Configuring Ensemble Productions
Pool Size and Actor Pool Size
Provides conceptual and reference information for the Pool Size and Actor Pool Size settings.
The choice of Actor Pool Size
for the production, and Pool Size
for each business host, determines how many jobs are available to perform which types of work for the production. These numbers are an essential part of the production design and are unlikely to need adjustment once the production is deployed live. Larger numbers are not necessarily helpful; most pool sizes are best set to either 0 or 1, and there can be serious consequences when sizes are set to a number greater than 1.
Private Pool Size for Business Hosts
Each business service, business process, or business operation can have its own, private pool of allocated jobs. You can configure the size of this pool in the Management Portal. If in testing your production, you find that you need more than 100 jobs per business host, it may indicate some other kind of problem, such as a bottleneck or deadlock that you should address. If it is a computational bottleneck, then there is no point in having the pool size larger than the number of CPUs.
If you set a business operation to run in process
as opposed to queued, Ensemble does not create a background job or message queue for the business operation. Instead, whenever a request is sent to this business operation, Ensemble instantiates the business operation within the caller’s job
, and invokes its methods within that job, as well. Consequently, no job pool is necessary, and you must set the business operation Pool Size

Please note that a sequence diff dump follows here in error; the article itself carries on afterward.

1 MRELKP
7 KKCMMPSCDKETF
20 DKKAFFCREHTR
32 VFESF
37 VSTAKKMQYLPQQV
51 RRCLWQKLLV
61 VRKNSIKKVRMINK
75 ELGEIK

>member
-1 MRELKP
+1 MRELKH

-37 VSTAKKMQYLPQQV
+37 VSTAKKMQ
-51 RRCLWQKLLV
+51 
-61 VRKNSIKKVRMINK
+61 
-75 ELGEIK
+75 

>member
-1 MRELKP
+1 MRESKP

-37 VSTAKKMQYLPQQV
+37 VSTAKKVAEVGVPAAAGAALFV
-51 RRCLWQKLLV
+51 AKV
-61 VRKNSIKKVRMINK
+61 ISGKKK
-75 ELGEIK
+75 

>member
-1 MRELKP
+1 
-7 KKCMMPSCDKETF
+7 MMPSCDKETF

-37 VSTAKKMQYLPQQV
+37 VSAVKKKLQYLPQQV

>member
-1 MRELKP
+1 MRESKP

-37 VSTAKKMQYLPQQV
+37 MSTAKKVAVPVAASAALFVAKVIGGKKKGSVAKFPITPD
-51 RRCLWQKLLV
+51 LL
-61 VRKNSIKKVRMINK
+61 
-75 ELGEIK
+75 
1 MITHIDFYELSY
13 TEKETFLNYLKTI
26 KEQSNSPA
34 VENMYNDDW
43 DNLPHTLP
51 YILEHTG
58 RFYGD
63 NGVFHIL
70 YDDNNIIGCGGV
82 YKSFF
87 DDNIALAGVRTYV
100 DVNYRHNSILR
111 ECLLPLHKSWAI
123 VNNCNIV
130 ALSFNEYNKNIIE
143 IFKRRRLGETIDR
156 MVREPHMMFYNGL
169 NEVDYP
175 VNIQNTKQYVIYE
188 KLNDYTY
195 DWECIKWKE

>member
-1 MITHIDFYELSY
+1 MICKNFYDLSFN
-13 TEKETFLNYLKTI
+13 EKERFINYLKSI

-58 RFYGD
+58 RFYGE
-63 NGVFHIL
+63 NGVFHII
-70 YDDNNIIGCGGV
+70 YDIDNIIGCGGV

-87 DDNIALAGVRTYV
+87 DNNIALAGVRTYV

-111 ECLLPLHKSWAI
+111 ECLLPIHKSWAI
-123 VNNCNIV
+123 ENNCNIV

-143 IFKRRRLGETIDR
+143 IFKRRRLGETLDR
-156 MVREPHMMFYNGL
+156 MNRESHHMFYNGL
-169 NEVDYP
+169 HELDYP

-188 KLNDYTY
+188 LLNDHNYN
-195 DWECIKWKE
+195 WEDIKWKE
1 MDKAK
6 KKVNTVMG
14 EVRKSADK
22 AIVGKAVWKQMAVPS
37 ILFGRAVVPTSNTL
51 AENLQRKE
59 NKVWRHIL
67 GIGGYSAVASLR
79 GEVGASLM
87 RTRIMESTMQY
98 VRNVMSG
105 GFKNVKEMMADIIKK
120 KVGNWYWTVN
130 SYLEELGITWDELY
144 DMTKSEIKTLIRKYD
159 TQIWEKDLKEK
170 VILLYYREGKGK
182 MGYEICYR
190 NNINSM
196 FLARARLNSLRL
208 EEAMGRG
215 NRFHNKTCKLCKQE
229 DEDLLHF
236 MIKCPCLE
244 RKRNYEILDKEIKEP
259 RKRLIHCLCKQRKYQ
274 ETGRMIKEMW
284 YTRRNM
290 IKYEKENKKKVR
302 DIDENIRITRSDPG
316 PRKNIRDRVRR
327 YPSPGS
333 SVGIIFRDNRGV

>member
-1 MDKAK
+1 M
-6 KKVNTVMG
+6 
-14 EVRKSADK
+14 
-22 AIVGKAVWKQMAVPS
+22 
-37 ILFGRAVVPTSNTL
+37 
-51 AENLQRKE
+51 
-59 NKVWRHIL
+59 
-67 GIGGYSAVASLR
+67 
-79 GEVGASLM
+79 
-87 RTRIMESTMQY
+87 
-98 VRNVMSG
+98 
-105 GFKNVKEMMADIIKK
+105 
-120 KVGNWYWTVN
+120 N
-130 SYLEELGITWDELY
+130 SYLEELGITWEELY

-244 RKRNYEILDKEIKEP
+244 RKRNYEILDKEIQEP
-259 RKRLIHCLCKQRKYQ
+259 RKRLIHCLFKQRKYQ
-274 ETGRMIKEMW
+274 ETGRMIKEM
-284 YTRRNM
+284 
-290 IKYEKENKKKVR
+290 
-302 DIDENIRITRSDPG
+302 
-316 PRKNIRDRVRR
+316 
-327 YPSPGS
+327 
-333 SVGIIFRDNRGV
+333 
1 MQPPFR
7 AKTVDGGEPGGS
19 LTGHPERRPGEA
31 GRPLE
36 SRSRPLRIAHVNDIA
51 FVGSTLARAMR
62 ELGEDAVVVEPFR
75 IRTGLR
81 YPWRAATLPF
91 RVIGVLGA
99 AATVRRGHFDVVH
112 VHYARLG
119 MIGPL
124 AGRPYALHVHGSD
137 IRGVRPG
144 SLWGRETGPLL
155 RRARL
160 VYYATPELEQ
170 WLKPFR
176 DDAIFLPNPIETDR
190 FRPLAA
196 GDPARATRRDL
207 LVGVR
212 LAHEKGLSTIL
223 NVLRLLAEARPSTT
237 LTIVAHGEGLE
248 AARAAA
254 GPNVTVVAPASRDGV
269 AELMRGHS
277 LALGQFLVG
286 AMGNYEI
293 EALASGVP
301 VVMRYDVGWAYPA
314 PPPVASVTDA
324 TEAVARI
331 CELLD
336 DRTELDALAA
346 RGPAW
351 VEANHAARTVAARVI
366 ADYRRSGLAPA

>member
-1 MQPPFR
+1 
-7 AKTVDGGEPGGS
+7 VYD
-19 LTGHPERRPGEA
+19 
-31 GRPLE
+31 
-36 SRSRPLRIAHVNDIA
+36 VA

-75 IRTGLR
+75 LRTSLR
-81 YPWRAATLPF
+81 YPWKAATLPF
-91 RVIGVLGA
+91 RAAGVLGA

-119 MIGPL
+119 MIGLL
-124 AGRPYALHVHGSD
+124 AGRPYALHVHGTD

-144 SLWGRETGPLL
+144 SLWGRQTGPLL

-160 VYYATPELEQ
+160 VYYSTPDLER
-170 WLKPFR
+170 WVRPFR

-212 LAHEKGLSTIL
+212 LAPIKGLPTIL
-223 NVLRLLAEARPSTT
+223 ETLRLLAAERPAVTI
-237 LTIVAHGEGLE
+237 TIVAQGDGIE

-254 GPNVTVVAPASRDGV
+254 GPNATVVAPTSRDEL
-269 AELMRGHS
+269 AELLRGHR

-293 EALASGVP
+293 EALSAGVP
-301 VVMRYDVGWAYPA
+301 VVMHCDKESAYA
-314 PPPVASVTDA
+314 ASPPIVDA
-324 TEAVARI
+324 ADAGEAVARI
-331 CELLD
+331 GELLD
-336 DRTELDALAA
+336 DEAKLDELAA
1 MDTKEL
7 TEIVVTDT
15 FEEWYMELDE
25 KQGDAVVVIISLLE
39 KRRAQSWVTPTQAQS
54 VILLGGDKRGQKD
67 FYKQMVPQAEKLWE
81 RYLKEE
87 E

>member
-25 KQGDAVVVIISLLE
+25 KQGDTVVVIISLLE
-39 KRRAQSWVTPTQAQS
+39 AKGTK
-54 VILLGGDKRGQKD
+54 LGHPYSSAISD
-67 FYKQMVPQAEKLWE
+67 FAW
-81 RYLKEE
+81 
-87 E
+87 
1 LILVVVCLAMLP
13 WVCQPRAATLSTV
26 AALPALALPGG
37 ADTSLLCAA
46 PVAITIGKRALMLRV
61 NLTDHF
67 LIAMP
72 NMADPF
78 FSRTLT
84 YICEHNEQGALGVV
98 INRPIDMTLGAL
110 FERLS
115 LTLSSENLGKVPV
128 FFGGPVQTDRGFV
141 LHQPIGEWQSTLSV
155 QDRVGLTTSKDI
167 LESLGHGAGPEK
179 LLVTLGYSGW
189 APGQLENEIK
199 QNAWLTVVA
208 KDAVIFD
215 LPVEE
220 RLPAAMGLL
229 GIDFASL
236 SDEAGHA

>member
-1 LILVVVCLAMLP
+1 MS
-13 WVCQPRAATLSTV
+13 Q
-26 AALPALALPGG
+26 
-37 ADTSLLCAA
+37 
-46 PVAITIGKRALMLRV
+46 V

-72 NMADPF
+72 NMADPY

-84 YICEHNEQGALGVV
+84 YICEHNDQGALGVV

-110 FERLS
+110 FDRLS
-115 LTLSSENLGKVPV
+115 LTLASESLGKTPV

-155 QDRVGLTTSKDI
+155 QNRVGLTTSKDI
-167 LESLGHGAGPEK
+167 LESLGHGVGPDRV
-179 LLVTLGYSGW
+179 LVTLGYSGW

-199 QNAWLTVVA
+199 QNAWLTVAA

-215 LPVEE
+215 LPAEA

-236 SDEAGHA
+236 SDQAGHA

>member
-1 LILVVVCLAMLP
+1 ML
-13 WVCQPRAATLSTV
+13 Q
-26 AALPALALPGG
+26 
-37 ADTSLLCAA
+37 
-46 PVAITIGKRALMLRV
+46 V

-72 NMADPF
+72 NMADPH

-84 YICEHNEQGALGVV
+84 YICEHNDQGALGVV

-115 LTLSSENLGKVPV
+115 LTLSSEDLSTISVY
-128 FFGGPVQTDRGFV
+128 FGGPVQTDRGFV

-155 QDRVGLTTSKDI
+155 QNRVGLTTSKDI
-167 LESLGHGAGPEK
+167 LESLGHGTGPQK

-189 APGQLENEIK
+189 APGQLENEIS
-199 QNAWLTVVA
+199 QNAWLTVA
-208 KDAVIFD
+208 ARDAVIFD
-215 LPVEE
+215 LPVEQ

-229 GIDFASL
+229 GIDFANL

For all other types of business service or business operations, if you set the Pool Size
to 0, the business host does not run.
Production Actor Pool Size for Business Processes
Unlike other types of business host, a business process
has the option of sharing jobs from a public pool; this pool is called the actor pool
. You can configure the Actor Pool Size
for the production. Actors in the production-wide actor pool have no affiliation with or knowledge of a specific business process. Any business process that has a private Pool Size
of 0 can use jobs from the public actor pool.
The choice as to whether or not a business process should use its own private pool or the public pool depends on the needs of the production. Any nonzero value for a private Pool Size
ensures that the business process only uses jobs from its private pool. If you want any business process to use jobs from the actor pool, its private Pool Size must
be 0. The default Ensemble configuration allows 1 job in the private pool for each business host, and 2 jobs in the production-wide actor pool. This means that if you want business processes to share the actor pool it does not happen automatically; you must set their individual Pool Size
settings to 0.
When you disable a business process, the result depends on the private Pool Size
The business process only uses jobs from its private pool; you can disable just this process by clearing the Enabled
check box on the configuration page of the business process.